After a month’s long hiatus, I am finally ready to renew my commitment to this blog. I apologize to all those who have supported me along this journey and have thus been disappointed in my commitment to writing here. I want to thank you for not giving up on me, and assure you that you mean a great deal to me. I hope that my blog will continue to instills inspiration and provides knowledge. But enough – we know how much time can be wasted by steeping ourselves in our regrets; I will move forward with a strengthened pledge to write, here, several times a week.
Two weeks ago, my mother and I were talking over the phone during my commute home from work. It was a conversation like most of our conversations, “how are you”s and “what have you been up to”s were exchanged before we reached the meat of our chatter. We talked about work, food, and – chiefly – family friends. One of her friends, Alison, had introduced her to a book that Alison’s son, Alex, uses quite a bit in his profession as a mental health therapist. My mom told me that she had been skeptical at first, and disappointed in the results that the free online test had delivered, but as she read more about her results she began to see the correlations within her life that backed the tests’ findings.
I couldn’t tell you when I became interested in personality tests (perhaps its all the Criminal Minds that I’ve watched over the years): but using my Facebook as a testament, I do enjoy taking them (whether it be a psychologically-backed test like Myers Briggs, or “What Disney Princess Are You?”). So when my mother introduced me to the enneagram, I was unabashedly interested in her results. I had her read long explanatory paragraphs out of the book she had gotten from Alison about the enneagram and its results. When I arrived home from my commute, we hung up and I took the online enneagram quiz that my mom had inboxed me while we were talking.
When the Enneotype “Type One: the Perfectionist” flashed across the screen at the end of the test, I wish I could say I was surprised. There were a couple of Types that I wished I could’ve tailored my answers toward – but lying to myself wouldn’t get me anywhere. Thus, thirty minutes after having hung up the phone with my mother, I called her back to tell her my results. She dutifully read me excerpts from the book about Type One’s, and I felt a combination of elation and revulsion at the words of a stranger describing my personal life, code of ethics, and deep set beliefs with astounding accuracy. Twenty minutes later, I hung up the phone with my mom for a second time, with her promise that she’d send me the book ASAP.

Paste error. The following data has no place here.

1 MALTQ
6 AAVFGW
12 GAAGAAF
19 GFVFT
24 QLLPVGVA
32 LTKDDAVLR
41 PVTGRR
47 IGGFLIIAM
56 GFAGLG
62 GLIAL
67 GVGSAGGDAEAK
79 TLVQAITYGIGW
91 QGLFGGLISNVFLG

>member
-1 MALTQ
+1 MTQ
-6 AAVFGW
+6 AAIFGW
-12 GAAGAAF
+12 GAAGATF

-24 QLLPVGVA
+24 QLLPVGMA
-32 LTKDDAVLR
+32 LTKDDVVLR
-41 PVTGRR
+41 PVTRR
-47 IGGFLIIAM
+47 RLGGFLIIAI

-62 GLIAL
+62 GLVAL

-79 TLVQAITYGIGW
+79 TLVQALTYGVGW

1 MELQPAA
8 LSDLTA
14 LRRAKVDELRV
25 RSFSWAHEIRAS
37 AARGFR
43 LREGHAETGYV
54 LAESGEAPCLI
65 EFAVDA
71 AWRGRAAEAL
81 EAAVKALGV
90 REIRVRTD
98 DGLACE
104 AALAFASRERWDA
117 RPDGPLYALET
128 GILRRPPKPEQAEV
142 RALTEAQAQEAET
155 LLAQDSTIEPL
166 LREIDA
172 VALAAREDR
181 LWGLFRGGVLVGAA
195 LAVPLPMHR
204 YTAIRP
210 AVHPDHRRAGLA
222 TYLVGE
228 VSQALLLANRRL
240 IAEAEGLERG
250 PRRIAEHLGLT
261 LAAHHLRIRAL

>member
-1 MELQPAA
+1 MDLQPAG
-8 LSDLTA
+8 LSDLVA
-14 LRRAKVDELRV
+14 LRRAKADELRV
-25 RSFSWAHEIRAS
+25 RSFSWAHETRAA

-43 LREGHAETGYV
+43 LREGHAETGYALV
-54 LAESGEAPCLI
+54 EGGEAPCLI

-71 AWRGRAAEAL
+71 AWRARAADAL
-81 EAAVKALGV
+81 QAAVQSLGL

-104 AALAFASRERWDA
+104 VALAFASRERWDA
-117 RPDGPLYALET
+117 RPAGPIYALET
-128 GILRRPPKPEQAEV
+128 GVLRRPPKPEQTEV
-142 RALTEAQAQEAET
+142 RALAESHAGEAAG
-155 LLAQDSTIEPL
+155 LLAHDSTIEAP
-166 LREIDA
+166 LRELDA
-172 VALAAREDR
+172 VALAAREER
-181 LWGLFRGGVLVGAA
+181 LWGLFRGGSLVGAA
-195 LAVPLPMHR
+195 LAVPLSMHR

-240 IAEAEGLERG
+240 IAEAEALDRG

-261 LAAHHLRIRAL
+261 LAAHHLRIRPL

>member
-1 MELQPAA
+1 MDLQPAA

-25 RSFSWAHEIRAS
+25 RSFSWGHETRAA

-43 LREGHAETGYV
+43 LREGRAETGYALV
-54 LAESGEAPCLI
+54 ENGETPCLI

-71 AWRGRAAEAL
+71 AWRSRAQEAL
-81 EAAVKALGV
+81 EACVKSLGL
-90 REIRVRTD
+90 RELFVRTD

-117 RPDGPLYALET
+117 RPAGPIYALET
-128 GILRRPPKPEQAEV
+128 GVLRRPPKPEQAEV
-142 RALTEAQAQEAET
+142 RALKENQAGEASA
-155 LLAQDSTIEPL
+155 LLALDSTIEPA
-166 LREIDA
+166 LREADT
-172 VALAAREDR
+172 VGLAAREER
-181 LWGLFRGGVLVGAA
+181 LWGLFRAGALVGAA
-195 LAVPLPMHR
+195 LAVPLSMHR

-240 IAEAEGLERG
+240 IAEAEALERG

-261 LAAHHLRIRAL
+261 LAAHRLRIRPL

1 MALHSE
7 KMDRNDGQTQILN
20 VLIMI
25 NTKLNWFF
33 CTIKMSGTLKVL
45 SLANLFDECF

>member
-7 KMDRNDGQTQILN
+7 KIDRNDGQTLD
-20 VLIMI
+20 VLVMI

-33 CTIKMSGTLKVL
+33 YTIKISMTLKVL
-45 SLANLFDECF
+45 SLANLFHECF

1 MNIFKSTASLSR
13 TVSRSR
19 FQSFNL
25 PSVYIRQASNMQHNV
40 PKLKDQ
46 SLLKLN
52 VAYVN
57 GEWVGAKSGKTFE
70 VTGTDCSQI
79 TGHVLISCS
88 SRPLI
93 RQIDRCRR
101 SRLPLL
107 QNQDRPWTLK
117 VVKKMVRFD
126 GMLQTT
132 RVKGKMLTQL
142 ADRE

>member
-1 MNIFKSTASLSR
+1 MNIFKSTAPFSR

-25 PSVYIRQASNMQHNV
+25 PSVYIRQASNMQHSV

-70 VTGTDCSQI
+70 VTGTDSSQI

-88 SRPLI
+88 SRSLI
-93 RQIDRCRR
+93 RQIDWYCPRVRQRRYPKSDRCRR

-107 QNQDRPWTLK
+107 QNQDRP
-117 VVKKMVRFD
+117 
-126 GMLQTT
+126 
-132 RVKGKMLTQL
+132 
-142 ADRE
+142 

As with most things, the enneagram has a margin of error involved. This margin was described to me as such: “red isn’t just one shade, there are thousands of different shades that fall into the category of red.” True (and sadly, I can’t put the whole blame of this on Crayola’s shoulders alone). When I received the book my mother sent me, The Road Back to You: An Enneagram Journey to Self-Discovery by counselor Ian Morgan Cron and Enneagram master teacher Suzanne Stabile, I immediately flipped to the “Type One” chapter. The first section written down breaks up the Type One personality into three subcategories – the healthy, the average, and the unhealthy. Obviously, I have traits that fall into each of these subcategories. I kept reading. I nodded at positive judgements and sighed over negative revelations. I learned about “Ones” as children, “Ones” in relationships, “Ones” at work.
You may ask, why are you writing about your self-help enneagram book on a blog about living as thoughtful and as simple a life as one can manage? That’s a straightforward question that deserves a straightforward answer. I am writing about the enneagram because it has explained things to me about the way I think and act that had not been made clear before my introduction to this book. It has interpreted my need for a clean bathroom sink, an organized kitchen cabinet, and an artfully arranged coffee table bedecked with perfectly asymmetrically stacked coffee table books and a cheerful candle not as Obsessive Compulsive, but as having high expectations of myself and others – the way in which I look at the world. Thus, it has become clearer to be – through this study – why I want a simple, thoughtful lifestyle.
I haven’t truly focused on myself in my blog, as of yet. Rather, I have focused on the things, my surroundings, that have been made simpler by my sorting, dismissing, and cultivating hand. I have focused on the how but not the who. Before reading this book, I would have explained leaving the discussion of myself out of my blog as a way to allow you – my readers – to imagine yourselves in my stead (sort of like the way a realtor impresses upon those who are selling their home that they must remove their photos from the walls and personal affects so that potential buyers can imagine themselves in the space). Now I realize that I have been leaving myself out of my writing because I am flawed – imperfect in my search for the wholly simplistic, thoughtful lifestyle.
This study in enneagrams, starting out as a fun quiz and a book to quench my curiosity, has grown into something that has allowed me to take a step back and observe my actions in a way that aids my understanding and expands my knowledge as to why I want the lifestyle that I practice. I have suggested taking the quiz to my friends, Sawyer has taken the quiz (he is a Type Seven: the Enthusiast), and, obviously, my mom has taken the quiz (we’re still encouraging my sister to take it, as we are very curious as to what her results will be). If you are interested in taking the quiz I took, it’s free and takes about 5-10 minutes to complete. Please, please feel free to contact me about any comments or questions you may have! I enjoy hearing from you and welcome any and all feedback!
Have a wonderful Super Bowl Sunday, all!